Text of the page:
You can always count on dissent in discussions among gun owners—except for when the topic is whether women are better shooters than men. In that rare case, opinion seems to be unanimous, and there’s plenty of evidence to bring to bear on the subject. Statistics from competitions, analysis from serious shooting experts and anecdotal reports can give us clues as to whether and in what ways it is true. Are there gender-based differences in shooting ability? If so, do physical, mental or cultural factors explain them? I don’t pretend to have all the answers, but after 32 years of military coaching and training, I do know this:
1. Every woman I ever trained on the Army .45 fired Expert on the first day of training.
2. My wife and both my daughters can outshoot me.
During the years from 1965 to 1985, my assigned handgun was the notorious M1911A1 .45 ACP pistol. For many soldiers, the .45 was daunting. Lore had it that it kicked like a mule, was hard to shoot and not very accurate. Many soldiers bragged that its weight made it a good weapon to throw. We all know now that it is a wonderful, accurate and effective pistol.
Having shot “Expert” with the .45, I got to run the ranges and train new shooters. It’s important to note that qualifying Expert does not mean that I was or am an expert competitive shooter. During that period we shot at pop-up E-Type silhouettes or fixed paper targets at relatively short ranges with generous amounts of time, and could score Expert having missed one or more targets completely.
In one Infantry Division assignment, I had about 95 officers authorized to carry the .45. Part of my company was the division’s Marksmanship Training Unit (MTU). One day at a training range I was killing an E-type silhouette at 30 meters. By “killing” I mean I was killing it thoroughly—the target had holes scattered over its entire “body.” It was really, really dead. In the next lane was one of the MTU guys with his tuned-up, accurized .45. He asked me how I was doing, and I said that my old arms room .45 wasn’t nearly as good as his. He politely took my pistol and put seven shots into a half-dollar-sized group in about five seconds. One-handed. Smiling, he agreed that his firearm was a little more accurate. Humbling? Yeah, you betcha!
In the next 10 minutes he put me through what I now know as the “Ball and Dummy” exercise. After only eight rounds with his quiet coaching, I was putting all my shots in a coffee-cup-sized group at 30 meters. He was SSG Rojelio “Ray” Arredondo, later to fire on the U.S. Olympic team, and one of our great all-time pistol coaches.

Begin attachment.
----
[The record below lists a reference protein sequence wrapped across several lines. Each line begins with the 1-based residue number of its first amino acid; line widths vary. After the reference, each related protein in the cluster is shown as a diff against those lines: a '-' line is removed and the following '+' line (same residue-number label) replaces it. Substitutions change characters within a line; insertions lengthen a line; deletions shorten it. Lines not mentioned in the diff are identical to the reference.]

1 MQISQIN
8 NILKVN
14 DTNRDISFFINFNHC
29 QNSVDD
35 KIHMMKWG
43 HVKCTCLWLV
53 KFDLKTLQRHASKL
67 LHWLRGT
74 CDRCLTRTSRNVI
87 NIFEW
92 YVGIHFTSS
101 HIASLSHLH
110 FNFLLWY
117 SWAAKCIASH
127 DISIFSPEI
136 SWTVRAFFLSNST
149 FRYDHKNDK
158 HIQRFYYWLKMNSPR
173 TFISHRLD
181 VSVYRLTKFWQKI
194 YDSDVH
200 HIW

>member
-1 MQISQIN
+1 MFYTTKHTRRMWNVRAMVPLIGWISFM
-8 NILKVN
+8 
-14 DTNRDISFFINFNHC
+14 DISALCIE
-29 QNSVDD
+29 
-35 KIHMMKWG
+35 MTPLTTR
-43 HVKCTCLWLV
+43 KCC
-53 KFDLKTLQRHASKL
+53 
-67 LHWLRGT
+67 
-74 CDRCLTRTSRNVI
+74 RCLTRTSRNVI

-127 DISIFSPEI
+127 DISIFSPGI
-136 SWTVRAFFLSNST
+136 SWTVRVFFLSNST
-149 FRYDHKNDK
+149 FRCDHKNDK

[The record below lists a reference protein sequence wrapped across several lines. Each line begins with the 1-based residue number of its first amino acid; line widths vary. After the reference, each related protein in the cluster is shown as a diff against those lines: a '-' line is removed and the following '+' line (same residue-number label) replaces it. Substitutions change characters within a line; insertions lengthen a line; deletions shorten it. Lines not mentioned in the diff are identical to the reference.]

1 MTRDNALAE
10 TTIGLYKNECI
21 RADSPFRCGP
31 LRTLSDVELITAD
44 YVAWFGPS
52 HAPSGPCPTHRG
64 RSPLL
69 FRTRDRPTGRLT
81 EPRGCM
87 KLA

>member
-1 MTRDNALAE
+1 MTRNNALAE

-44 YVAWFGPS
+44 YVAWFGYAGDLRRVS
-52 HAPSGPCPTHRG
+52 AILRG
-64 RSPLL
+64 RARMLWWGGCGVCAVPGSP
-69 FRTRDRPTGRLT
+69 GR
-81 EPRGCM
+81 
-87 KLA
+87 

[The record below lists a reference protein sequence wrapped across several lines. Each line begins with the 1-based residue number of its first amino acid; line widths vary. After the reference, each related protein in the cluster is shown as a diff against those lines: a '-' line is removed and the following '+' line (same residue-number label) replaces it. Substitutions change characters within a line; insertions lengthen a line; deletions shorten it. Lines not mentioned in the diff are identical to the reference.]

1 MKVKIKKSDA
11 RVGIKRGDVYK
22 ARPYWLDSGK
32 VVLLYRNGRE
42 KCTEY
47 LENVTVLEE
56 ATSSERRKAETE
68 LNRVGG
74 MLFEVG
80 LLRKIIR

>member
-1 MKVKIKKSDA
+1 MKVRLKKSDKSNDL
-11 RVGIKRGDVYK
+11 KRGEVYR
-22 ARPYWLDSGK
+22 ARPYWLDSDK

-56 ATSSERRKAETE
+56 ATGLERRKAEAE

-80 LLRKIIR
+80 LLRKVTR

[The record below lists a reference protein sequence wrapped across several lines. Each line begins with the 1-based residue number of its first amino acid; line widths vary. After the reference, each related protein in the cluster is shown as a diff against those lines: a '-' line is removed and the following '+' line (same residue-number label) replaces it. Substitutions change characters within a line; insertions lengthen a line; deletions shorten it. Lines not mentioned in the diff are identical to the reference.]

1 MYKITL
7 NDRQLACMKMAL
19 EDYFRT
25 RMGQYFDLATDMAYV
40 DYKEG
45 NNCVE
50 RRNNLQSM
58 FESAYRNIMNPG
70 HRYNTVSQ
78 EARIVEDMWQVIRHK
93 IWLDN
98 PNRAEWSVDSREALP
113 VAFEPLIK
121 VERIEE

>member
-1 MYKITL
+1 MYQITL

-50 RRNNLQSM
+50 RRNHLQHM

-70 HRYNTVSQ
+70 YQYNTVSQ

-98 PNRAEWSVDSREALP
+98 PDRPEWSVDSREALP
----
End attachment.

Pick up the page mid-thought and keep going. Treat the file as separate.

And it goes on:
From then on I got serious about helping other shooters, and trained lots of officers to fire the .45 during the rest of my service.
As a military logistician, my units (after the Women’s Army Corps disbanded) had around 20 percent female personnel in both officer and enlisted ranks. All the women fired Expert their first day, but less than a third of the men did so. Several men had to re-train and repeat the course to qualify. This pattern continued when the 9mm replaced the .45 in 1985, until I retired in 1997. It also appeared that differences in musculature and hand size had no effect on the scores.
With only this unscientific history I offer this explanation: The women were more coachable. Told how to hold the gun, that’s the way they held it. Told to look at the front sight, that’s what they looked at. Told what I thought they were doing wrong, their first instinct was to believe me. Among the male shooters that had problems, those traits were less common. I believe Ray Arredondo was able to overcome my male “thickness” because he showed me in a way that I couldn’t deny that I didn’t know what I was doing, and that I could stand to benefit by coaching. Maybe the women I trained were already there.
Author’s note: The M1911A1s in the author’s arms room in 1978 probably included guns manufactured as early as 1924. In the meantime they had been fired by hundreds of soldiers and maintained by dozens of different armorers, who had replaced or interchanged many parts one or more times. As long as the firearm was clean, fired reliably, passed a simple function test and had visible lands and grooves in the barrel, it would pass inspection. Made to be more reliable than accurate, the worst of them could group to 5 inches in 25 to 30 yards, making the gun entirely suitable for its purpose. “Accurized” .45s have closer tolerances, require more care and are less reliable under field conditions.